Communities with multiple unsolved hit-and-runs include Brockton, which has at least three. Saugus, Boston and Worcester each have at least two.

Others happened in: Lowell, Weymouth, Wellfleet, Bridgewater, East Brookfield, Quincy, Wales, Chelsea, Chicopee, Tyngsborough, New Bedford and Norwood.

On top of those 23 fatal hit-and-runs, 25 Investigates also looked into a April 2021 fatal crash in New Bedford.

In that case, a 19-year-old man crashed into a tree and was then ejected from his vehicle. According to the Bristol DA, an unknown driver then drove down the off ramp and dragged the man along the roadway, where a passing driver found him.

That crash is listed as a hit-and-run on the Mass DOT data portal – but a spokesperson for the Bristol County DA office told 25 Investigates it was not considered a hit-and-run.

Meanwhile, 25 Investigates has been trying to get details from state and local police and DA offices about the status of three additional fatal hit-and-runs in Medford, Somerville and Lynn.

25 Investigates found that at times, both local police and state police said they did not know the status of a particular fatal hit-and-run.

Numerous local police agencies told 25 Investigates to contact State Police for the status of fatal hit-and-run cases on major roadways.

“This is a Massachusetts State Police accident investigation,” Medford police officer Eleanor Whalen said in an email. “You will need to request this information through the State Police.”

But State Police then told 25 Investigates to contact individual district attorneys for the status of fatal hit-and-run cases.

“[P]lease note that under Massachusetts law, all death investigations are under the purview of the district attorney of jurisdiction,” State Police spokesperson David Procopio said in an email.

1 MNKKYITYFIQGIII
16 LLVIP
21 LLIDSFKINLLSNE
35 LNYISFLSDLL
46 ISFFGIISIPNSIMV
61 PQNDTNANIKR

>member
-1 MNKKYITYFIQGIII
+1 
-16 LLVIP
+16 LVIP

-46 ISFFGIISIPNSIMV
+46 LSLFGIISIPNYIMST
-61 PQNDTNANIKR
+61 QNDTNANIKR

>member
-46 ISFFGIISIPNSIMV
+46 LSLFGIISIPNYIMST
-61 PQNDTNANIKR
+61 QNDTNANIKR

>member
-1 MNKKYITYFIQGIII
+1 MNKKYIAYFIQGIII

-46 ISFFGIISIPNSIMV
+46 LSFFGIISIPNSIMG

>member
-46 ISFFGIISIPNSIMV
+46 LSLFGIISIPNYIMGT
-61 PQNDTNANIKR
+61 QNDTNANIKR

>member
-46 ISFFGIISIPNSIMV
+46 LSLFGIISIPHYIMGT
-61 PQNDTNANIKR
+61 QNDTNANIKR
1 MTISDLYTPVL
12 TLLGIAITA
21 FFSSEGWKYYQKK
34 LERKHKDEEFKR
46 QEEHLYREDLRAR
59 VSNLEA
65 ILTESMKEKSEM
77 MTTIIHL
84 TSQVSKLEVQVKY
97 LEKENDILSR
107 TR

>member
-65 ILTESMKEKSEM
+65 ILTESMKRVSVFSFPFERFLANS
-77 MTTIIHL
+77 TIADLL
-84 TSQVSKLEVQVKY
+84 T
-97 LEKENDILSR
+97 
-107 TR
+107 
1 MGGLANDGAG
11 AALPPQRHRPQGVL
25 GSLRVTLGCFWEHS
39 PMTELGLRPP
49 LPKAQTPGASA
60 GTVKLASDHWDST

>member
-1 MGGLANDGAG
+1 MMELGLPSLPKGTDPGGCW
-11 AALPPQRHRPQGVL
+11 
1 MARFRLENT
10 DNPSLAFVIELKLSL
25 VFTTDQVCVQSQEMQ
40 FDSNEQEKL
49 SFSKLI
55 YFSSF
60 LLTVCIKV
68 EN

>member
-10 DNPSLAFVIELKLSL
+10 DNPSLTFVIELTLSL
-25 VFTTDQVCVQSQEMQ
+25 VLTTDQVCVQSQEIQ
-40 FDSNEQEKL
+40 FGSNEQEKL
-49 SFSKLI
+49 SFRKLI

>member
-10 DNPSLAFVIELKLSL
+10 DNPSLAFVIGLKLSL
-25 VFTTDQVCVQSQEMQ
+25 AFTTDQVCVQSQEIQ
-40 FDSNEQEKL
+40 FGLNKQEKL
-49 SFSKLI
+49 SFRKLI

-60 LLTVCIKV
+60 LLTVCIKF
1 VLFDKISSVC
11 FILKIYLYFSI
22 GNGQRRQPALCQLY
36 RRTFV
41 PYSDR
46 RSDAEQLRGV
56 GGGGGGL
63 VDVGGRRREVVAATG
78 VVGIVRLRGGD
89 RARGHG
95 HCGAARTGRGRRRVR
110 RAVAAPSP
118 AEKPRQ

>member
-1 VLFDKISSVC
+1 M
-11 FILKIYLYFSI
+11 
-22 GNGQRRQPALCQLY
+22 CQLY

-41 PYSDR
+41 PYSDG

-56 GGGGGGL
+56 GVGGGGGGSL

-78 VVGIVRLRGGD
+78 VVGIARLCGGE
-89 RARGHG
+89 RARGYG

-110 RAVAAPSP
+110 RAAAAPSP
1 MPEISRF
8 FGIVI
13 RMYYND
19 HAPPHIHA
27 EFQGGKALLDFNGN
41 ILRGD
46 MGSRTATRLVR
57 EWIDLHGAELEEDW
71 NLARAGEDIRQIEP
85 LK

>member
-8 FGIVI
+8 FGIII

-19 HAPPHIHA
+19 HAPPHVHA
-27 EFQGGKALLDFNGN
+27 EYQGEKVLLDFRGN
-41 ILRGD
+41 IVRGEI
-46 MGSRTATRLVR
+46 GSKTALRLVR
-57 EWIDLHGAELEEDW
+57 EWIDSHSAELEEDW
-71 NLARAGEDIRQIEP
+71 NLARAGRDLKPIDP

Procopio said specialized State Police units provide evidence to local police or DAs, who typically handle further investigation. DAs then decide whether to press charges.


Anchor and Investigative Reporter Kerry Kavanaugh talked to families – across the state – who feel their loved ones have been forgotten.

Those families said they don’t want law enforcement to leave a stone unturned in their loved ones’ cases.

On Sunday Oct. 29 2017, 54-year-old Lisa Germain was crossing in front of then-Dunny’s Tavern in East Brookfield around 6 p.m. when a driver heading westbound hit her.

“I’m not at peace because my best friend isn’t here,” her daughter, Erica Paradis, said. “I just worry about what those last moments look like for her.”

“She was just someone that was easy to confide in and have fun with or go to with any of your problems or your hopes,” Paradis said. “She was my biggest cheerleader, and I think she was that for a lot of people.”

Six years later, Paradis said she still doesn’t know anything about the driver who hit her mother.

“She wanted to come out and dance something that she did most Sunday nights at the Blues Jam at Dunny’s Tavern,” Paradis, who spoke on the side of the road near the site of the hit-and-run, said. “But about 45 minutes later, she decided to go.”

“It was a rainy, stormy, windy night,” Paradis said. “And while she was crossing the road, a westbound driver on Route Nine struck her and she died in the road.”

Due to the rain, surveillance video quality was poor – nearby cameras switched to infrared and lost clarity. FBI enhancement of the video didn’t help.

Paradis, who believes someone accidentally hit her mom, said she dreams of the day when someone will let her family know what happened to Lisa.

“What they did was an accident,” Paradis said. “But leaving was a choice. And I wish that they would come forward to clear their own conscience, but also to give my family and my mom’s friends some closure and them and my mom the justice that she deserved.”

She said that local police have been helpful over the years – but wishes a larger law enforcement agency, like the district attorney, would look into cell phone records or other potential leads to move the case along.